Following this social semantic web model, that adds a few tags to identify certain annotations as re-narrations, identify the target community for the re-narration and also the original object that is being re-narrated, using a combination of url and xpaths, these web documents can then be indexed by services that aid the re-narration activities and the recommendation process to help choose the most suitable narration for an aLipi user.
Towards this is a11y.in - "re-narration Web". It is a generic Web-framework for developing and rendering narratives that assist in accessing Web-content across cultural boundaries. Re-narration Web is therefore about Web-accessibility for digital Inclusion or e-inclusion.
Alipi web framework is supported by a set of tools that demonstrates the feasibility of the re-narration web. alipi.us is a site that people can use to re-narrate and to also view available alternative narratives, with out having to install any browser extensions. These user utility tools are 1) Authoring tool for narrators and 2) Rendition tool for the target user to view the narratives.
The Authoring Tool
This tool allows a user to re-narrate a webpage of choice. It makes the page content(sub-trees/terms in a page) editable by giving the user the possibility to replace a text content with text and/or provide an audio description of it. Replace an image with another image, more suitable for a given target. For example, While cabs are yellow in New York City but black in London,indicates the style of the re-narration. A summary, translation etc, indicates the language of the re-narration, the geo-graphical localization of the targeted community.
The Rendition Tool
This tool allows a user to view a list of alternative narratives available for a target, render the page using a selected mashup of available narratives for the target's interest for terms/sub-trees/elements at a xpath-indicated fragment of the page.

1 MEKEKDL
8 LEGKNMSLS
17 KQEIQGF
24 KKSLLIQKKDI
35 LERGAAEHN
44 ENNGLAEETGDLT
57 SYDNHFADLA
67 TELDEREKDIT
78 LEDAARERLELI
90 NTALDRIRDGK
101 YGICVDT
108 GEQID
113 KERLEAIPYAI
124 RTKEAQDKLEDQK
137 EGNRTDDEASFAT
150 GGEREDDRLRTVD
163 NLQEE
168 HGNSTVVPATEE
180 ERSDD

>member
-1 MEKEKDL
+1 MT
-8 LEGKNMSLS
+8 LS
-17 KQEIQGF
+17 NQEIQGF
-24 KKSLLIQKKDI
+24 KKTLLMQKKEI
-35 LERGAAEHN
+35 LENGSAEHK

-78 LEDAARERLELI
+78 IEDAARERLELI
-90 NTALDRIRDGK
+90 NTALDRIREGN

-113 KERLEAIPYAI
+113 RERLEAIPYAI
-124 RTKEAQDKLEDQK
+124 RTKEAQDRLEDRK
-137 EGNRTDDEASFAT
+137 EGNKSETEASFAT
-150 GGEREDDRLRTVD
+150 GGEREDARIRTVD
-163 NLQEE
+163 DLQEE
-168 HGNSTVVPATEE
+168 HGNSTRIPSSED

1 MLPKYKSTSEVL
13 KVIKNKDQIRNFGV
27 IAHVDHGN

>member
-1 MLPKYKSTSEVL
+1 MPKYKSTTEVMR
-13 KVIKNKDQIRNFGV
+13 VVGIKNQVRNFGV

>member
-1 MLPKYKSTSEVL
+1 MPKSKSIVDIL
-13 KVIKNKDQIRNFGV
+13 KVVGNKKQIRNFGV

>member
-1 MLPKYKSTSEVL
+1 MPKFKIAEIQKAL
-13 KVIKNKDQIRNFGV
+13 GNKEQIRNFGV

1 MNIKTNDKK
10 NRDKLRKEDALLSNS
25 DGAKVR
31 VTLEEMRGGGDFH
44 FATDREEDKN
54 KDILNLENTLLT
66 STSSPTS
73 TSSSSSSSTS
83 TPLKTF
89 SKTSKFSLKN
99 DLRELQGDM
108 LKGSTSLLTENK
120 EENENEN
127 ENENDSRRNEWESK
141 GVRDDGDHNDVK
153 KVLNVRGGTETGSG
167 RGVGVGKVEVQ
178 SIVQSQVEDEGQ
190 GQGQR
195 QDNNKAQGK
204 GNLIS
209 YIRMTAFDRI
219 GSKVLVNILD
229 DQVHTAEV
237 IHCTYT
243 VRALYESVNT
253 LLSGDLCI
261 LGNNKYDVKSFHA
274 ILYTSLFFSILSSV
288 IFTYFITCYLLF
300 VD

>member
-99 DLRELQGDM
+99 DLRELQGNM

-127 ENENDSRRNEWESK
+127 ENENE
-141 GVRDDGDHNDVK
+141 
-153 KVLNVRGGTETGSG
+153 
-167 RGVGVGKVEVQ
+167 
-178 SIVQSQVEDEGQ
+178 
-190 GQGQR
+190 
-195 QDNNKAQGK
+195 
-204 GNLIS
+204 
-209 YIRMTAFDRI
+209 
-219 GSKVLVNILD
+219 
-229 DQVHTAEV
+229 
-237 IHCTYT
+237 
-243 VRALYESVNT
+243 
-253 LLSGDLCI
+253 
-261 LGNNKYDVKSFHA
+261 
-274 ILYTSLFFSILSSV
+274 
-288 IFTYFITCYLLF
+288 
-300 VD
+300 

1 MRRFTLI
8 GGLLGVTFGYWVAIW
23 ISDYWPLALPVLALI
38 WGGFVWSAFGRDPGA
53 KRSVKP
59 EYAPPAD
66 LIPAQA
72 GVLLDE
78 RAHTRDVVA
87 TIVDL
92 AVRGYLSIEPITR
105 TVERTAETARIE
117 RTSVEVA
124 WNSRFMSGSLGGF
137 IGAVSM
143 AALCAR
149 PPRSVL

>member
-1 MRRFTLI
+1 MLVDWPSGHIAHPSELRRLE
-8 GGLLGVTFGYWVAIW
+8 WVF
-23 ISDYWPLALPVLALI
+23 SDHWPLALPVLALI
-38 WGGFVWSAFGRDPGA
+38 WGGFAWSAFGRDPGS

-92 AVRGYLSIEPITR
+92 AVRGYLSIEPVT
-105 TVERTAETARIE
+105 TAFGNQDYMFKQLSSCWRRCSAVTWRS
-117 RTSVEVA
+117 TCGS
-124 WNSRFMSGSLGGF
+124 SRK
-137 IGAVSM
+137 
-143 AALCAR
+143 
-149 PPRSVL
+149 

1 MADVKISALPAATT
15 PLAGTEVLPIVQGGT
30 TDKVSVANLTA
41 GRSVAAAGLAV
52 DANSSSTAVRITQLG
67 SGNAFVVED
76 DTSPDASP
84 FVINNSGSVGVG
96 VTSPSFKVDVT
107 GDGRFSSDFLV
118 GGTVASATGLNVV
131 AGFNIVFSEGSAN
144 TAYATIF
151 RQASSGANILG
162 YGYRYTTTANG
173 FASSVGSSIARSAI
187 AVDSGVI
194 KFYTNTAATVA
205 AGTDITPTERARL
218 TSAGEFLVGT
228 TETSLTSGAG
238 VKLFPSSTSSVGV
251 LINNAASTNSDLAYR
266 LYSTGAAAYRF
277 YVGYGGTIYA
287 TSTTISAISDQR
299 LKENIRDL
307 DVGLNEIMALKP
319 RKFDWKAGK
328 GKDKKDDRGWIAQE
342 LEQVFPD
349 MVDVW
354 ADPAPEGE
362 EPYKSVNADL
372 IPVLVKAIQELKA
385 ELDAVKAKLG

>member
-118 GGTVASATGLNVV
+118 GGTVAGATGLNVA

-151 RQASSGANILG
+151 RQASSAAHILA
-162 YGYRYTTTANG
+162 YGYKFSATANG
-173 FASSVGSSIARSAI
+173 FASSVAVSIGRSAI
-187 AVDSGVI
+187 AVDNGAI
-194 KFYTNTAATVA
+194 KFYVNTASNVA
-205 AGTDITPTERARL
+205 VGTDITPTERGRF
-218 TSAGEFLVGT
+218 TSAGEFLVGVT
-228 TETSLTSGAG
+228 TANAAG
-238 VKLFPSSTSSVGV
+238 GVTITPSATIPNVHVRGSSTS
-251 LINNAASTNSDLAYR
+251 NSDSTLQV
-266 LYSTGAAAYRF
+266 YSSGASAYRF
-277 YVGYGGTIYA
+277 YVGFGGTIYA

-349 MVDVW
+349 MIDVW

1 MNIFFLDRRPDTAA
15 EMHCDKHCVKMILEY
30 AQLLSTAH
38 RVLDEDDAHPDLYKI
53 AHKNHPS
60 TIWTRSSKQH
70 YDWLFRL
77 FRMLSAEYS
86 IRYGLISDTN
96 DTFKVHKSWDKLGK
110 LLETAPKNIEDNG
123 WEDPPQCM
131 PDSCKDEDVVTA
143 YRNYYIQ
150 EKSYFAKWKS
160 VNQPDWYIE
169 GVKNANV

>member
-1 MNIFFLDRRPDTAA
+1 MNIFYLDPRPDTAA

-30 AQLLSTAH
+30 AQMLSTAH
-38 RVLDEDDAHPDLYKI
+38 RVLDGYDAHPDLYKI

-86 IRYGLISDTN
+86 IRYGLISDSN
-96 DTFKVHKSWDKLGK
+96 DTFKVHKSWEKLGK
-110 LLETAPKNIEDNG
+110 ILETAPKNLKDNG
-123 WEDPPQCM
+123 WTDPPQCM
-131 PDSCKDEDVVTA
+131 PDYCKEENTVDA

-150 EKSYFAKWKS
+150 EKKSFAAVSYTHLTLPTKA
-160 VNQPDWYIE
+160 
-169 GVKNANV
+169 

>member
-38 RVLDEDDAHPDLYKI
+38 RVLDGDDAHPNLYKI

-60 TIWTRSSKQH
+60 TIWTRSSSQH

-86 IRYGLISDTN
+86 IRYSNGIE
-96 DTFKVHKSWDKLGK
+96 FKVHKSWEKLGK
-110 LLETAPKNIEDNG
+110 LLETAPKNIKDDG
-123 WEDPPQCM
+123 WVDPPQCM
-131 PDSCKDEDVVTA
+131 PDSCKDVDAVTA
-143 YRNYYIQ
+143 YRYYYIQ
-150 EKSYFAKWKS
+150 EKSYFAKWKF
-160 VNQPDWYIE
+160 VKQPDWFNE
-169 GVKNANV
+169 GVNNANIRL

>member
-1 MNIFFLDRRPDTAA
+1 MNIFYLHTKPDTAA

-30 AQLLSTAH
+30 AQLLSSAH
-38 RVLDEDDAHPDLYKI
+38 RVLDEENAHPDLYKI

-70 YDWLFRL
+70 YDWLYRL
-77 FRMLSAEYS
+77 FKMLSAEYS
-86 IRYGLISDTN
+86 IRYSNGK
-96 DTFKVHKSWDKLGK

Plugin and Mobile App
Alipi Firefox add-on helps in indicating to a user when alternative narratives are available for a url. In the future, this can be configured to indicate only if narratives are available that are suitable for the user. An Android browser app allows a mobile user to select a suitable narrative if available. The initial version of Alipi browser extension is implemented as a Firefox plugin alipi.xpi.
This plugin supports notifying the user of available alternative narratives for a given url, re-rendition of the page using a set of narratives and authoring of re-narration of a web page.
See ReNarrationAct for the showcase project associating the delivery of law relating to domestic workers on a mobile phone, through re-narrations.
We also took up minimum wages law for domestic workers as an use case scenario. With the help of lawyers and domestic workers we re-narrated the page. After re-narration it could be clearly seen that more domestic workers could understand the law better now.
Current code-base, development status at Alipi git-hub
August 2011 Janastu/Servelots report describes the development of alipi.
alipi / a11y.in research and development is open source, and is seeking developers, narrators, designers and Internet interest groups to help with development, demonstration and formalization so that an effective consolidation of architecture, processes and recommendations can evolve over the next few of years.
Currently we have two mailing lists:
alipi-dev @ googlegroups.com for developers
alipi-users @ googlegroups.com for users
We also are live on #alipi at irc.freenode.net.
- W4A paper http://servelots.com/d/W4Aalipi.pdf
- W4A slides http://servelots.com/d/alipi/w4a-slides/
- M4D paper http://servelots.com/d/m4d-feb12delhi-ASocialWebforAnotherBillionFinalSubmission.pdf
- Alipi report http://j.mp/alipi2011